125 Wn.2d 407, STATE v. VIKE

Dec. 1994

[No. 59667-1. En Banc. December 15, 1994.]

STATE v. VIKE

THE STATE OF WASHINGTON, Respondent, v. LASSE MAGNUS VIKE, Petitioner.

[1] Criminal Law Punishment Sentence Criminal History "Same Criminal Conduct" Statutory Elements. In order for multiple crimes to encompass the "same criminal conduct" for sentencing purposes, all three of the elements established by RCW 9.94A.400(1)(a) (same criminal intent, commission in same time and place, and same victim) must be satisfied.

[2] Criminal Law Punishment Sentence Criminal History "Same Criminal Conduct" Objective Intent Test. For purposes of determining whether separate crimes encompass the "same criminal conduct" for sentencing purposes under RCW 9.94A.400(1)(a), whether the defendant had the same criminal intent for the crimes depends on the extent to which the criminal intent, viewed objectively, changed from one crime to the next. Whether one crime furthered the other may be relevant but generally does not apply when the crimes occurred simultaneously.

[3] Criminal Law Punishment Sentence Criminal History "Same Criminal Conduct" Objective Intent Controlled Substances Crimes Different Drugs. For purposes of determining whether separate controlled substances crimes encompass the "same criminal conduct" for sentencing purposes under RCW 9.94A.400(1)(a), the fact that the crimes involve different drugs does not, by itself, create a difference in the perpetrator's objective criminal intent.

[4] Controlled Substances Possession Elements Knowledge Intent. Neither knowledge nor intent to possess is an element of the crime of unlawful possession of a controlled substance (RCW 69.50.401(a)).

[5] Criminal Law Punishment Sentence Criminal History "Same Criminal Conduct" Objective Intent Controlled Substances Crimes Possession Multiple Controlled Substances. Concurrent counts of simple possession of different controlled substances encompass the same criminal conduct for purposes of RCW 9.94A.400(1)(a), which requires that two crimes encompassing the same criminal conduct be counted as a single crime when calculating the defendant's offender score.

Nature of Action: Prosecution for two counts of possession of a controlled substance. The defendant simultaneously possessed two different controlled substances.

Superior Court: The Superior Court for King County, No. 90-1-03374-7, R. Joseph Wesley, J., on December 18, 1990, entered a judgment on a plea of guilty to both counts.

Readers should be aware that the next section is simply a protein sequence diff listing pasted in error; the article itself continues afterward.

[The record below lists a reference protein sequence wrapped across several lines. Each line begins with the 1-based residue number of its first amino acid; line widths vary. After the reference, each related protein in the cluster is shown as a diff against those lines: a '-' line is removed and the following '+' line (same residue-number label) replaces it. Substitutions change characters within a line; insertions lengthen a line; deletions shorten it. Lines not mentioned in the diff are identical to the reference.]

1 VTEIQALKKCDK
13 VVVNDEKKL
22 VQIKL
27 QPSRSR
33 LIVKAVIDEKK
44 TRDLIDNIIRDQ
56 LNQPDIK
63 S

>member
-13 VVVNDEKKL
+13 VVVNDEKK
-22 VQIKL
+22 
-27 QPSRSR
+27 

Court of Appeals: The court at 66 Wn. App. 631 affirmed the sentence, holding that the two counts did not encompass the same criminal conduct for sentencing purposes.

Supreme Court: Holding that the two counts encompassed the same criminal conduct and could not be counted as separate crimes for sentencing purposes, the court reverses the decision of the Court of Appeals and the sentence and remands the case for resentencing.

Suzanne Lee Elliott and Anna-Mari Sarkanen of Washington Appellate Defender Association, for petitioner.

Norm Maleng, Prosecuting Attorney, and Rian Ebesugawa and Peter Goldman, Deputies, for respondent.

DURHAM, J. Lasse Vike challenges a decision of the Court of Appeals affirming his sentences on two counts of possession of a controlled substance. The two counts stemmed from Vike's simultaneous possession of two different controlled substances: heroin and clonazepam. Vike pleaded guilty to both counts. In computing his sentence, the trial court scored each count as a separate offense. The Court of Appeals affirmed, holding that the two crimes did not encompass the same criminal conduct. In light of our recent decision in State v. Garza-Villarreal, 123 Wn.2d 42, 864 P.2d 1378 (1993), we reverse and remand for resentencing.

Store security officers detained Vike at a department store for suspicion of shoplifting. A police officer who came to investigate performed a search incident to arrest and discovered a small quantity of heroin and clonazepam. Vike was charged by Amended Information with two counts of unlawful possession of a controlled substance in violation of RCW 69.50.401(d). 1